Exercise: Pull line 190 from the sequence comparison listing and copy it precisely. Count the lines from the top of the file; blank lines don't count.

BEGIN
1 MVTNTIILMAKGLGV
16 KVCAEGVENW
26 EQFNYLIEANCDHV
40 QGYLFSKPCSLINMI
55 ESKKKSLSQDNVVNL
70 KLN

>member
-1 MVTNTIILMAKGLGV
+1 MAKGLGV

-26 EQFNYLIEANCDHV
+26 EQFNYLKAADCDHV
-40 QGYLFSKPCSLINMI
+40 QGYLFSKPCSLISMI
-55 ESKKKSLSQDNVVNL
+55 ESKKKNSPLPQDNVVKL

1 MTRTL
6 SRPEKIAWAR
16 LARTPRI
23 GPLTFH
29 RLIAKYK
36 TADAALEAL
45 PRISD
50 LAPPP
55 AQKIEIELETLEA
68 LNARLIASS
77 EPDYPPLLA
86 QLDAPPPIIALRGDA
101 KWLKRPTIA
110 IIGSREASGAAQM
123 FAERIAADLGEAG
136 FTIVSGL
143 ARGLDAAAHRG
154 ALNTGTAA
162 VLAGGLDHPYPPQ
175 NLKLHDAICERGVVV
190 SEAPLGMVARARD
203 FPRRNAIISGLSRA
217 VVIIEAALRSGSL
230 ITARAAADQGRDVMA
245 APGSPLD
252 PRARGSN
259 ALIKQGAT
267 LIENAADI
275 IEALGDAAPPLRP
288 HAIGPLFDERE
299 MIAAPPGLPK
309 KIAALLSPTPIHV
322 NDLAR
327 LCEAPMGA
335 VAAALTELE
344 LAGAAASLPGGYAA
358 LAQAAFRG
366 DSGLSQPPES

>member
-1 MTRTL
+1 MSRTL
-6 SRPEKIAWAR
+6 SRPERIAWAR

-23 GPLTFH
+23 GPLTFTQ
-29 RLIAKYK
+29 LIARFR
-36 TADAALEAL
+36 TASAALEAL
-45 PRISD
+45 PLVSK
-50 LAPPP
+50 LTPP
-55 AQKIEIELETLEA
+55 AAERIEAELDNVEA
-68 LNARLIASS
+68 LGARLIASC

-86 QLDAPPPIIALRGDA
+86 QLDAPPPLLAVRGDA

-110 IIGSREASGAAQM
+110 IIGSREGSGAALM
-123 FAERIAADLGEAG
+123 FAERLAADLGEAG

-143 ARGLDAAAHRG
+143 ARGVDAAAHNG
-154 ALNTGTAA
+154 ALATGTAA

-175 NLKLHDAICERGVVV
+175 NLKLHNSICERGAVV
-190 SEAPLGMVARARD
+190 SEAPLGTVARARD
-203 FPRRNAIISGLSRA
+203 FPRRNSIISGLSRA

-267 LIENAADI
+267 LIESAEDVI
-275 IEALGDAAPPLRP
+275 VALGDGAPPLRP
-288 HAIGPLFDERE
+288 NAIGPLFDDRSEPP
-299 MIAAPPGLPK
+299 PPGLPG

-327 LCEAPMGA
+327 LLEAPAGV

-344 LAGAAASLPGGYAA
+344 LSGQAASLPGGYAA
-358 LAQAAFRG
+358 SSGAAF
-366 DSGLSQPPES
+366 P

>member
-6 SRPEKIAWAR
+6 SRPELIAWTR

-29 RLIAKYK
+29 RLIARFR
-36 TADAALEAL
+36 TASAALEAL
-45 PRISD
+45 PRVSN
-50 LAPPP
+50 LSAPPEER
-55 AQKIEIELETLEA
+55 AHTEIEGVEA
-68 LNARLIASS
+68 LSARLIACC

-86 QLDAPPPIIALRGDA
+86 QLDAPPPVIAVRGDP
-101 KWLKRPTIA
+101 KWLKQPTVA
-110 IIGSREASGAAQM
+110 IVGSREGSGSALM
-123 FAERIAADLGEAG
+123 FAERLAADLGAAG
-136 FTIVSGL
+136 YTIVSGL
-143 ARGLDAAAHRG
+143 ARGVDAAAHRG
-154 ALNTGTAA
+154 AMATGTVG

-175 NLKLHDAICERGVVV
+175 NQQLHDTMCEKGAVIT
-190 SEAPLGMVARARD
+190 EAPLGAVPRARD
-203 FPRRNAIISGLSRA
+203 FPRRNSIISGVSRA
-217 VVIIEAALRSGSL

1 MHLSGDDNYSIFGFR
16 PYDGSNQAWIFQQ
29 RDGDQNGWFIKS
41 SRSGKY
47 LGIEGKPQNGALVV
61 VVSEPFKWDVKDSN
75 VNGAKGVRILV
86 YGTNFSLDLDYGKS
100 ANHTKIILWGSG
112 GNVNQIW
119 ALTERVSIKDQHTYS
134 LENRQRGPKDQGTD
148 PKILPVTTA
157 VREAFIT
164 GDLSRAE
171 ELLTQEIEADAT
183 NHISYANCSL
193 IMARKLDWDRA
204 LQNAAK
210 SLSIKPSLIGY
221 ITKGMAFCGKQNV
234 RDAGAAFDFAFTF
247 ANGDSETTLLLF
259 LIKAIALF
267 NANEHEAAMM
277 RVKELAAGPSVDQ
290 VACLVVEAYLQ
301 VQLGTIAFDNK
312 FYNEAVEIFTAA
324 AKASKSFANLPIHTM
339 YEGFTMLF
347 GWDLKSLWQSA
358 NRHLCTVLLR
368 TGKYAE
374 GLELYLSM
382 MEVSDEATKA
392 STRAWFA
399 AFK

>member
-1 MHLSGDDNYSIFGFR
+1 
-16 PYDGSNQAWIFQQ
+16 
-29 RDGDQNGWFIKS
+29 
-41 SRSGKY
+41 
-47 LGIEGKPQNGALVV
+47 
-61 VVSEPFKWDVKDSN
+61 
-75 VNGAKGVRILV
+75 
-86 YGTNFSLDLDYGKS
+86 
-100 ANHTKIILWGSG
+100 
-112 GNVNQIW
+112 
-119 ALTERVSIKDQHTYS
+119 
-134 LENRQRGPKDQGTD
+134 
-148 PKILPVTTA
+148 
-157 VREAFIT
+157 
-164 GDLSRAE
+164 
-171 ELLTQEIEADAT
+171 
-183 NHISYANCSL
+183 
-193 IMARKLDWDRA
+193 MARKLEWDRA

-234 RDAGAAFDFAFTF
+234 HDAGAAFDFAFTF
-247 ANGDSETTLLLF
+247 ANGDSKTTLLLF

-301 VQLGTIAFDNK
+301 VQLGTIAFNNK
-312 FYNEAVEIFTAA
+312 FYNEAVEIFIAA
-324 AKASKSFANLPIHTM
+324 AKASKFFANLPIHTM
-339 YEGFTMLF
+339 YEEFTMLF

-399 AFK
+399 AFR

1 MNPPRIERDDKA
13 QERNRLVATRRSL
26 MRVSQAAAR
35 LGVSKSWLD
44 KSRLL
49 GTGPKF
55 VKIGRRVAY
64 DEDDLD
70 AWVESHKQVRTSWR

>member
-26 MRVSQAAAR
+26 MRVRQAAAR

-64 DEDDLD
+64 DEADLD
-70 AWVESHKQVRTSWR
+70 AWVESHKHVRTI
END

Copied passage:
-61 VVSEPFKWDVKDSN